This real estate nightmare involves two sales of the SAME HOME on the SAME DAY, combined with some sloppy paperwork by the Title Company. Subsequently, the whole thing fell apart, just like a house of cards. I'm not trying to scare anyone, but really felt that this story needed to be told. It's something that home buyers, sellers or other agents need to be aware of.
The First Deal
After looking at several Destin homes, enduring inspections, appraisals, and lender related delays, our buyers were excited about closing on their new home last Friday. Everything went smoothly as buyers and sellers both signed their respective paperwork, the lender authorized funding, and the title company began disbursement.
We picked up our check on the following Monday and deposited it around 10:00 a.m.. Two hours later, I received notification from the Title Company of an issue and that they were stopping payment and would not be funding. They didn't provide many details but indicated that the seller had failed to disclose a 2nd mortgage related foreclosure.
After discussing with buyer, we started trying to understand what had really happened. What we found was the unthinkable. Not only was the 2nd mortgage being foreclosed on, the property was actually SOLD at the court house on Friday ... about the same time our buyer closed.
How can this happen? Isn't this exactly the sort of thing that title companies take care of?
What We Didn't Know
1. The title commitment, issued on June 16, 2016 clearly listed the lis pendens (notice of foreclosure) on the 2nd mortgage. The underwriter also required discharge prior to closing. Why the closing company blamed the seller is still a mystery to me. The closing company knew this all along.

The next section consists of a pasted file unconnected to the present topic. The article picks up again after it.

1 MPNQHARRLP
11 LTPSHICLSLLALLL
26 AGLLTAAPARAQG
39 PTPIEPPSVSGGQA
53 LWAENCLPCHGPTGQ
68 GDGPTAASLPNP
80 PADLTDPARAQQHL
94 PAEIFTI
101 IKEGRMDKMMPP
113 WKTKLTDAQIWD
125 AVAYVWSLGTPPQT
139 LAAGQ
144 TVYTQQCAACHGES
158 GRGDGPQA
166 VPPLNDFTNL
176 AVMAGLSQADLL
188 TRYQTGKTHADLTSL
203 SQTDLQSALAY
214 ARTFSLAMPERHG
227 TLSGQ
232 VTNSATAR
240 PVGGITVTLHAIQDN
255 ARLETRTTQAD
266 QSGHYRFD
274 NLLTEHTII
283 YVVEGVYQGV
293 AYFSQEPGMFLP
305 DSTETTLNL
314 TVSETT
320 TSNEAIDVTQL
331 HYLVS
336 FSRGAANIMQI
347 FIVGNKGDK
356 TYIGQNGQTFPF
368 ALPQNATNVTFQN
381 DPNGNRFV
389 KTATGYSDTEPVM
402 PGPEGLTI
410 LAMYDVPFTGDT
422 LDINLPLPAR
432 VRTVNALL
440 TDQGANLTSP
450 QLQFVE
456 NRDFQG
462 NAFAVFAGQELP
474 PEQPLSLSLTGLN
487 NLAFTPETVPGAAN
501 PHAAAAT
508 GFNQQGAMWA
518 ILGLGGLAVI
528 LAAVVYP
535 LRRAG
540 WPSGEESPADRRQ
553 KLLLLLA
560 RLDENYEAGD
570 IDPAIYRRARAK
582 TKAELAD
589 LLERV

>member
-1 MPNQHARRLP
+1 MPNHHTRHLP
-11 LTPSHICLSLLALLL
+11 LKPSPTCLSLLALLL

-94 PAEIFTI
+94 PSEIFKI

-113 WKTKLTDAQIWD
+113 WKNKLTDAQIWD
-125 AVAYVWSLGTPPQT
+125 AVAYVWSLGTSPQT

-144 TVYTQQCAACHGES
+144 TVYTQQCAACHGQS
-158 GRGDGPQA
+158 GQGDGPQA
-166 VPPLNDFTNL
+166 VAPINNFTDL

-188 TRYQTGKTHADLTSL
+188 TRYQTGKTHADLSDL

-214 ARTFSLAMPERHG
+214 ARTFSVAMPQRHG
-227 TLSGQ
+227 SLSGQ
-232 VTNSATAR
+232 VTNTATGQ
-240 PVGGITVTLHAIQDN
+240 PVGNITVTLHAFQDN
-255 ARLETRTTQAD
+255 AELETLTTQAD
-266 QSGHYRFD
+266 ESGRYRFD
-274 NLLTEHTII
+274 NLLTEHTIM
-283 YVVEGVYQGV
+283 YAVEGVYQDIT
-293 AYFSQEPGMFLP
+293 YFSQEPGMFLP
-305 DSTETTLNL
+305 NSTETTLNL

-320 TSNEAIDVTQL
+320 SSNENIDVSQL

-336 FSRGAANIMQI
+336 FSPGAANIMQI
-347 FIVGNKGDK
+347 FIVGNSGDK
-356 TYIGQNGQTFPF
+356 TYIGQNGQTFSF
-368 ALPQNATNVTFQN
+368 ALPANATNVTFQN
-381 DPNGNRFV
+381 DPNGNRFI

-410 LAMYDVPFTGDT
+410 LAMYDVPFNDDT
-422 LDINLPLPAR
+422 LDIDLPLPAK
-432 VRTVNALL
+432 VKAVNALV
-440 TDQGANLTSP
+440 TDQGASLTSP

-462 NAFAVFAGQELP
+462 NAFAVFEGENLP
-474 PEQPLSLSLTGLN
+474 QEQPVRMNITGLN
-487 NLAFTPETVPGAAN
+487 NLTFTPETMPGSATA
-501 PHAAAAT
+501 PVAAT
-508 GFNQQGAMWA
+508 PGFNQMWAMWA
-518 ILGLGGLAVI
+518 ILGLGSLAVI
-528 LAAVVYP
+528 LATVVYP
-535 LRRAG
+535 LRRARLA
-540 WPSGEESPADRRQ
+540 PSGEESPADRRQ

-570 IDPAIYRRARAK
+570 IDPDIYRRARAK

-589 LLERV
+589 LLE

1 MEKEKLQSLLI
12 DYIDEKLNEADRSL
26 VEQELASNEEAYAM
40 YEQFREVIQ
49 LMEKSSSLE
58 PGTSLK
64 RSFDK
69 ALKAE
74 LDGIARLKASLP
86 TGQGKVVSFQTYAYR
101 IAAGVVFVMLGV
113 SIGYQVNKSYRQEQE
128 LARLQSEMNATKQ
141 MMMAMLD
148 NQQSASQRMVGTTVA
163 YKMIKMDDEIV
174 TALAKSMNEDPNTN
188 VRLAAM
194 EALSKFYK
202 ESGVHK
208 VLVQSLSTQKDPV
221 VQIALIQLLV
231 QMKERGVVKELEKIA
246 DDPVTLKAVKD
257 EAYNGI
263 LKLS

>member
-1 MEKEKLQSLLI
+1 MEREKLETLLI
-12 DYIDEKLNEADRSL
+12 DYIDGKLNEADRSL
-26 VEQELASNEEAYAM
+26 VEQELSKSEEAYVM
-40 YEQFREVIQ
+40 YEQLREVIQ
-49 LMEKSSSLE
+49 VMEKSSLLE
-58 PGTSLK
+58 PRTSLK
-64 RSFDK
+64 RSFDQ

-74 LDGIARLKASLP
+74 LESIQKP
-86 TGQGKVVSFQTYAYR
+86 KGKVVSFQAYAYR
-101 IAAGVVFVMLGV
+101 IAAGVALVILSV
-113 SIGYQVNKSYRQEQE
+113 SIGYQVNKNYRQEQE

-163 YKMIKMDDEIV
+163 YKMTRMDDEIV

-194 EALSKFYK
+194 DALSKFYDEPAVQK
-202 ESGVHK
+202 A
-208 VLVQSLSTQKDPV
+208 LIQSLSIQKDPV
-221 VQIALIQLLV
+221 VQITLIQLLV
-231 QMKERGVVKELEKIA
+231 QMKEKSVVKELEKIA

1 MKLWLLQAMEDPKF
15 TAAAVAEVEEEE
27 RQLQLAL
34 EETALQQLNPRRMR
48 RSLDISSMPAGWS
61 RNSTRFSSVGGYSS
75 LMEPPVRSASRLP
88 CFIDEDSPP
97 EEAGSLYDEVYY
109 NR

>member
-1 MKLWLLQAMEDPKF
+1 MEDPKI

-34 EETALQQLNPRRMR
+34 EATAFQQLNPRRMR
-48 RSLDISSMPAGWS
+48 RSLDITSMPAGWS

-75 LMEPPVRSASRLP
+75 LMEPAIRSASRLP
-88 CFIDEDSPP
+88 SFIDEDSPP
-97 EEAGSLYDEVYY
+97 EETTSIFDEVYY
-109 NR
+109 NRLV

2. The expiration of the above mentioned title commitment was Wednesday, or two days prior to closing. Updating it probably wouldn't have changed anything, but is another example of the sloppy title work.
3. The pay-off for 2nd mortgage was only good through Thursday, and listed the attorney contact for payoffs after that date. Again, very sloppy work. Had this been updated, we most likely wouldn't be in this mess. Keep in mind, the final HUD was prepared with an out of date payoff. Have you ever heard of that?
So, in short, the title company closed the sale of a house that had been auctioned at the courthouse steps. Once they realized their mistake, they immediately stopped disbursement and returned the funds to the buyer's lender the next day. More on this later.
Ramifications to the Buyer & Seller
For the buyer they lost their home and the money they had spent on inspections, appraisals, survey's etc.
Ramifications for the seller were even more severe. They were planning on walking away at closing with $80,000 in equity after the 1st and delinquent 2nd mortgage were paid off. Instead, they basically lost their home, the $80,000, and were still on the hook for the 1st mortgage. They also have a foreclosure that will affect their credit score for the next 7 years.
This transaction was closed and partially funded. At this point, did the closing company have the legal ability to "void" the sale and return the funds to the bank? If so, when is a sale truly final? Who did the funds in escrow belong too?
The answer to that question is significant. With the money returned, the buyer and seller bore all costs. Had the funds been fully disbursed, the issue is more likely a claim against the title insurance. It doesn't seem fair that the closing company got to make this decision.
We are still hopeful that this will have a happy ending for both buyer an seller. Afterall, the courthouse buyer has a very costly and lenghty process in front of her before she will see any return on investment. I'm guessing she might have a change of heart once presented with facts and reality.
Tim Shepard, Broker/Owner
Destin Real Estate, LLC
Cell: (850) 259-4133
Toll Free: (866) 678-SOLD
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